In two separate sessions on June 6, 2013, the Specialized Press and Publications Court found a Yemeni daily guilty of defamation charges in one case and innocent in another, according to news reports.
The court convicted Al-Oula of defamation in connection with an article that it said had defamed Judge Mohamed al-Hakimi, president of the Supreme Commission for Elections and Referendum. The court ordered the paper to pay a fine of 10,000 rials (US$50), as well as 100,000 rials (US$500) in compensation to Judge al-Hakimi, news reports said.
Al-Oula had covered the commission in recent months and in October 2012 had published an article called “My Journey in the Corridors of the Supreme Commission for Elections,” that accused the commission’s employees of incompetence, nepotism, and corruption. It is not clear if this specific article was the cause of the complaint.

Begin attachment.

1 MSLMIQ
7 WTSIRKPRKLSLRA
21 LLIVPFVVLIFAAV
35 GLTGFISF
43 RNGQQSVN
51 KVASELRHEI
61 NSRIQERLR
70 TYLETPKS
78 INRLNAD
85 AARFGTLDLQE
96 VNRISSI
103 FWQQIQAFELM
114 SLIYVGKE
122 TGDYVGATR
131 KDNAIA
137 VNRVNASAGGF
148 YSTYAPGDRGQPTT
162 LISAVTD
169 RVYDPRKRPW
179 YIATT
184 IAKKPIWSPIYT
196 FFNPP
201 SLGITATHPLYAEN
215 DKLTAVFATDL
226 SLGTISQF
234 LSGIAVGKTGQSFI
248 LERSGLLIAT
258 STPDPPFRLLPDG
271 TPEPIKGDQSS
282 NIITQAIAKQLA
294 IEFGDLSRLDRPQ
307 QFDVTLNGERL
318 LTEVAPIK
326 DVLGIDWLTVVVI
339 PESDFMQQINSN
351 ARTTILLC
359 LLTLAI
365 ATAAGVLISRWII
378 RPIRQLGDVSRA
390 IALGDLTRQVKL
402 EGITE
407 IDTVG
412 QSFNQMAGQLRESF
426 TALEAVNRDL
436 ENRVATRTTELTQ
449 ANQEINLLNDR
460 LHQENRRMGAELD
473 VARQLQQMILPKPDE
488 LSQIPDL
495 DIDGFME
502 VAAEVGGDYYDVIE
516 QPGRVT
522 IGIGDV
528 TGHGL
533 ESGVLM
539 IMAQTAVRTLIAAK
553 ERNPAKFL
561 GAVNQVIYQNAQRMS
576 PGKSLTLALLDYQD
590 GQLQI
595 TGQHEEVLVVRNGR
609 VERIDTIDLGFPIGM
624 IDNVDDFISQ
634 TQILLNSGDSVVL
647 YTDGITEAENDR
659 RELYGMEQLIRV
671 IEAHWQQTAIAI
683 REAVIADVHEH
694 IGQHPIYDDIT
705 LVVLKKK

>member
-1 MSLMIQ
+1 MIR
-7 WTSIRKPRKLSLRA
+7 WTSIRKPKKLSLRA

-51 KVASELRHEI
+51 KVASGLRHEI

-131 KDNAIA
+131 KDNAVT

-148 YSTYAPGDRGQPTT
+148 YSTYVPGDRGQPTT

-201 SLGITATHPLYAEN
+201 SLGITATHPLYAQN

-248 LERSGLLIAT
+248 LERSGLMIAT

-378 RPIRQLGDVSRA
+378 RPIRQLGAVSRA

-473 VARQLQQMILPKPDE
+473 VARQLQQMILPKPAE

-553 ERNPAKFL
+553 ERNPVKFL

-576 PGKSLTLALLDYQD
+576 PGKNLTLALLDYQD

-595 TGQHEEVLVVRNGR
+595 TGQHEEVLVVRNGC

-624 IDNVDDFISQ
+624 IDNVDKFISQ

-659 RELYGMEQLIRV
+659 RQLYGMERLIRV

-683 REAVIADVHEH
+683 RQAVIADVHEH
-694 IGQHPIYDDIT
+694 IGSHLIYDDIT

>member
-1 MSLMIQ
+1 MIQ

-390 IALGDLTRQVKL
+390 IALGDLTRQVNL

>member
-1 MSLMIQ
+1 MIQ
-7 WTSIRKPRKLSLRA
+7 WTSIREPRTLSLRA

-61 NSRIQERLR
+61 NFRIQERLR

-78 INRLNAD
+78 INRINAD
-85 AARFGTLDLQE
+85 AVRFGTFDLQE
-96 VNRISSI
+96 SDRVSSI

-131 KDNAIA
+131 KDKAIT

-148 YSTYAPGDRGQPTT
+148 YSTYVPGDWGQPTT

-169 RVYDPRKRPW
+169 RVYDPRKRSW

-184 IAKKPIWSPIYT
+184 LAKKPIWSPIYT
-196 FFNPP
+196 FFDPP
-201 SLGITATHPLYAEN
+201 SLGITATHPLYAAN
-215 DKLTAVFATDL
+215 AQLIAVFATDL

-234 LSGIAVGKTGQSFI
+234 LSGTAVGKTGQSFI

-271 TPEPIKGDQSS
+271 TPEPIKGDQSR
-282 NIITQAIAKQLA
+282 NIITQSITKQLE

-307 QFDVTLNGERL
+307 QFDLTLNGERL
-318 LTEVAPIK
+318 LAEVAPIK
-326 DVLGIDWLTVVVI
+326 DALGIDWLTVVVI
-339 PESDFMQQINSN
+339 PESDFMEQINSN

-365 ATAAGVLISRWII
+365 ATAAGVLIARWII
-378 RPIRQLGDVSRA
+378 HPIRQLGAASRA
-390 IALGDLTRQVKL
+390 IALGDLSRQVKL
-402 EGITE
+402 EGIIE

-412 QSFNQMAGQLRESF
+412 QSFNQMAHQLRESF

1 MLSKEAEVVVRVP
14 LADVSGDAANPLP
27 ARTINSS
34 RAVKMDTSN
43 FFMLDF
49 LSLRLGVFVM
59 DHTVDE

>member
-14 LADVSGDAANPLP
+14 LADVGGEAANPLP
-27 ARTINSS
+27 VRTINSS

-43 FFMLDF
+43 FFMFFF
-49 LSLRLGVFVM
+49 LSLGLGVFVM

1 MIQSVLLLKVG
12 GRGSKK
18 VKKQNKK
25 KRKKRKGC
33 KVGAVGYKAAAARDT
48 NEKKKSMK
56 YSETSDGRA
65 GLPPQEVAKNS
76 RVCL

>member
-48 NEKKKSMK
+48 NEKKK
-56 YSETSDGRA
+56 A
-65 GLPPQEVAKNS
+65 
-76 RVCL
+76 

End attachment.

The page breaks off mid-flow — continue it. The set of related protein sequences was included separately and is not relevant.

The paper’s lawyer, Dr. Hassan Majali, has filed an appeal to the decision, according to news reports.
The same court also acquitted Al-Oula of defamation in connection with a November 2012 article that accused the local humanitarian group Charitable Society for Social Welfare of mismanagement. The society, whose president is the current minister of justice, said its reputation was damaged by the article and had asked for compensation of 100 million rials (about US$500,000), as well as an apology from the reporter Mohammed al-Absi and editor-in-chief Mohammed Ayesh, Al-Oula said.
Al-Absi told CPJ that the society would seek to appeal the case, but a court date had not been set.